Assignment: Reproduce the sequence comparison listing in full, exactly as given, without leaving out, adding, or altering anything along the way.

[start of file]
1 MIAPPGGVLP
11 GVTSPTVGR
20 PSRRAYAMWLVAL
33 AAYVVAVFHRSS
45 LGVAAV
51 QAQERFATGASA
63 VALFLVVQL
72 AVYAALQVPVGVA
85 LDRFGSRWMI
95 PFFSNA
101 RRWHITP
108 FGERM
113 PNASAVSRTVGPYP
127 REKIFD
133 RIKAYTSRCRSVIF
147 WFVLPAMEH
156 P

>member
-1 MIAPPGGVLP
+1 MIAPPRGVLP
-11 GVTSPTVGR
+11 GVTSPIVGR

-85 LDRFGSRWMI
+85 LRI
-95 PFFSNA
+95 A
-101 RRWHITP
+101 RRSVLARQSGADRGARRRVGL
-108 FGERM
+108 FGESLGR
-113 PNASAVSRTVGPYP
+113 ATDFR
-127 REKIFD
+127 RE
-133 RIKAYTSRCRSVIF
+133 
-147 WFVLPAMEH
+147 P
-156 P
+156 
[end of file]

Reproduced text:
1 MIAPPGGVLP
11 GVTSPTVGR
20 PSRRAYAMWLVAL
33 AAYVVAVFHRSS
45 LGVAAV
51 QAQERFATGASA
63 VALFLVVQL
72 AVYAALQVPVGVA
85 LDRFGSRWMI
95 PFFSNA
101 RRWHITP
108 FGERM
113 PNASAVSRTVGPYP
127 REKIFD
133 RIKAYTSRCRSVIF
147 WFVLPAMEH
156 P

>member
-1 MIAPPGGVLP
+1 MIAPPRGVLP
-11 GVTSPTVGR
+11 GVTSPIVGR

-85 LDRFGSRWMI
+85 LRI
-95 PFFSNA
+95 A
-101 RRWHITP
+101 RRSVLARQSGADRGARRRVGL
-108 FGERM
+108 FGESLGR
-113 PNASAVSRTVGPYP
+113 ATDFR
-127 REKIFD
+127 RE
-133 RIKAYTSRCRSVIF
+133 
-147 WFVLPAMEH
+147 P
-156 P
+156 